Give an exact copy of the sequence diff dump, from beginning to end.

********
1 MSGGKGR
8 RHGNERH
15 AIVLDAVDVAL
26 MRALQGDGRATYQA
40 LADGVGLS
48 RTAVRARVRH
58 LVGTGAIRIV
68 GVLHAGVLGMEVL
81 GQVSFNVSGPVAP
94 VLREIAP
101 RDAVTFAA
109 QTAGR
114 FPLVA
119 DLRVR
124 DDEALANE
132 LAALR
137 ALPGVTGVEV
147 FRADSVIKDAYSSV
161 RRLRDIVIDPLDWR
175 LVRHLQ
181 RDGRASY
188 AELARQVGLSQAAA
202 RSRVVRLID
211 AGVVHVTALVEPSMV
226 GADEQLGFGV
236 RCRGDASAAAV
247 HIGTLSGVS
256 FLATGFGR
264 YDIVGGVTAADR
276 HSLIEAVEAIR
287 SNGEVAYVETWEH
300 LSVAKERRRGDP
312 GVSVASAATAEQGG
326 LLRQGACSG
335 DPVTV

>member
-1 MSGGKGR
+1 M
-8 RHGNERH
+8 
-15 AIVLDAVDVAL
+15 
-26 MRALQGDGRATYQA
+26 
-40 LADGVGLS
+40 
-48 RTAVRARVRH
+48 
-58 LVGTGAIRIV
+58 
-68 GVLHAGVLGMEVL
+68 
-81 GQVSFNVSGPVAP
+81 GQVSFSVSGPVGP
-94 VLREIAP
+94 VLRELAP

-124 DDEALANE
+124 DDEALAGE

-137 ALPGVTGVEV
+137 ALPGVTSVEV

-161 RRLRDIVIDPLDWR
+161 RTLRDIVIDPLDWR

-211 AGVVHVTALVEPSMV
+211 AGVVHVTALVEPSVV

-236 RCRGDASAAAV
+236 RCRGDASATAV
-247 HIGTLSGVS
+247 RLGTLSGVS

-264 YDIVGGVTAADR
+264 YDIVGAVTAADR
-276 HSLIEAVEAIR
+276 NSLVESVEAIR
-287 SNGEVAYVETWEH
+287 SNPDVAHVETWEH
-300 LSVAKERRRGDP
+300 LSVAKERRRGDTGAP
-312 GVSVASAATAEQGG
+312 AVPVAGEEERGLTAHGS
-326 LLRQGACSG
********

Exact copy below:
1 MSGGKGR
8 RHGNERH
15 AIVLDAVDVAL
26 MRALQGDGRATYQA
40 LADGVGLS
48 RTAVRARVRH
58 LVGTGAIRIV
68 GVLHAGVLGMEVL
81 GQVSFNVSGPVAP
94 VLREIAP
101 RDAVTFAA
109 QTAGR
114 FPLVA
119 DLRVR
124 DDEALANE
132 LAALR
137 ALPGVTGVEV
147 FRADSVIKDAYSSV
161 RRLRDIVIDPLDWR
175 LVRHLQ
181 RDGRASY
188 AELARQVGLSQAAA
202 RSRVVRLID
211 AGVVHVTALVEPSMV
226 GADEQLGFGV
236 RCRGDASAAAV
247 HIGTLSGVS
256 FLATGFGR
264 YDIVGGVTAADR
276 HSLIEAVEAIR
287 SNGEVAYVETWEH
300 LSVAKERRRGDP
312 GVSVASAATAEQGG
326 LLRQGACSG
335 DPVTV

>member
-1 MSGGKGR
+1 M
-8 RHGNERH
+8 
-15 AIVLDAVDVAL
+15 
-26 MRALQGDGRATYQA
+26 
-40 LADGVGLS
+40 
-48 RTAVRARVRH
+48 
-58 LVGTGAIRIV
+58 
-68 GVLHAGVLGMEVL
+68 
-81 GQVSFNVSGPVAP
+81 GQVSFSVSGPVGP
-94 VLREIAP
+94 VLRELAP

-124 DDEALANE
+124 DDEALAGE

-137 ALPGVTGVEV
+137 ALPGVTSVEV

-161 RRLRDIVIDPLDWR
+161 RTLRDIVIDPLDWR

-211 AGVVHVTALVEPSMV
+211 AGVVHVTALVEPSVV

-236 RCRGDASAAAV
+236 RCRGDASATAV
-247 HIGTLSGVS
+247 RLGTLSGVS

-264 YDIVGGVTAADR
+264 YDIVGAVTAADR
-276 HSLIEAVEAIR
+276 NSLVESVEAIR
-287 SNGEVAYVETWEH
+287 SNPDVAHVETWEH
-300 LSVAKERRRGDP
+300 LSVAKERRRGDTGAP
-312 GVSVASAATAEQGG
+312 AVPVAGEEERGLTAHGS
-326 LLRQGACSG